James Burke in the first of the original “Connections” series did point out that, in a civilization, we all have to trust others to do their jobs.
The most frustrating thing I’ve found in driving recently crystalized into the realization: when someone (especially driving in front of us) doesn’t make the same choices we would, the frustration level makes a jump.
The same kind of message showed up in the first episode of Burke’s “Day the Universe Changed”, too… though, when multiple cultures collide, we have to lower our expectations that others will react as we would.
The Imp • July 28, 2012 5:04 AM
It’s funny, I find my thinking wandering in these directions frequently.
Really, it’s just one rung up from “If I were securing this place, where would I put the security cameras” when waiting in line at the bank. It pretty much automatically leads to thinking “So, that would mean that the blind spots are here, and here…”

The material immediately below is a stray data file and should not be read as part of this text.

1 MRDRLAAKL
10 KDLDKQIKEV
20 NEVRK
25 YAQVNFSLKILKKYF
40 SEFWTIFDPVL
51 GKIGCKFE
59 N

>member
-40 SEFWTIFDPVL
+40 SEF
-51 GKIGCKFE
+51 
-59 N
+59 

The problem is, as soon as you suggest to someone that they’re not secure, by explaining your observations, they equate that with an attack. You are the one who made them insecure in that way. Shoot the messenger. Ignorance is bliss.
So, there is enormous social pressure to not learn from people who know better until it’s too late. That’s your ultimate social security-hole, right there.
John Campbell • July 28, 2012 8:49 AM
@The Imp: “So, there is enormous social pressure to not learn from people who know better until it’s too late. That’s your ultimate social security-hole, right there.”
No one likes to hear that they made a mistake… and, really, how many people WANT to listen to divergent observations or opinions? Most folks “running things” prefer having sycophants who are always in agreement with their ideas and tend to dislike dissent, but, hey, who ever learned something new from someone who agrees with them on everything?
Having worn the hat of Systems Analyst, I have learned that the most valuable thing to have is QUESTIONS. Good questions can suggest multiple solutions while an answer might be a solution to the wrong question even if it sounds right. (Hmm, sounds like the myopia of DHS & TSA, don’t it?)